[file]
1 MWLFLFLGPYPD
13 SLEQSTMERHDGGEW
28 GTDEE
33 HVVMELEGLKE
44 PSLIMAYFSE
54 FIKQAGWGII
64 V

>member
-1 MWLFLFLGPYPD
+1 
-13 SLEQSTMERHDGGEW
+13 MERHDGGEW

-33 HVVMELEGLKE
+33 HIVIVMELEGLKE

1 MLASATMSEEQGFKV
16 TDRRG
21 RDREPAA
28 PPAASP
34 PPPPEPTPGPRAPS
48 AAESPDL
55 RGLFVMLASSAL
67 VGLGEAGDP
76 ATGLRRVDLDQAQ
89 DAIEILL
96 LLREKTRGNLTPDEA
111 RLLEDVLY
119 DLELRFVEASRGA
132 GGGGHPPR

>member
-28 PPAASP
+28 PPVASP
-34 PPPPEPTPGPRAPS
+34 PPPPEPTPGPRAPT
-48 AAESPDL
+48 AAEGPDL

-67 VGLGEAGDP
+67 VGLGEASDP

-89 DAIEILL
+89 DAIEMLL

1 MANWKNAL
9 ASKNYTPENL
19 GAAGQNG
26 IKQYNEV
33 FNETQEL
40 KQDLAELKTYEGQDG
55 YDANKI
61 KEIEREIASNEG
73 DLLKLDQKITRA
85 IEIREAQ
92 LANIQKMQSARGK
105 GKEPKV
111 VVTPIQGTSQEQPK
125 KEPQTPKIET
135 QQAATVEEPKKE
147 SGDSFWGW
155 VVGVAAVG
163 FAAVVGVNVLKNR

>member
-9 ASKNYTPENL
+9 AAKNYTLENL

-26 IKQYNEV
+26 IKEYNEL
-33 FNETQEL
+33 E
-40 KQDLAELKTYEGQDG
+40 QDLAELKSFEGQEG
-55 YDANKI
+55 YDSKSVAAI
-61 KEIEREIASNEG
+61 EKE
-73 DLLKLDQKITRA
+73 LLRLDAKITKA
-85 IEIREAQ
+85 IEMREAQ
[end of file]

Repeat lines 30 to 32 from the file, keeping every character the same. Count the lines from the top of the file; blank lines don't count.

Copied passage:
-28 PPAASP
+28 PPVASP
-34 PPPPEPTPGPRAPS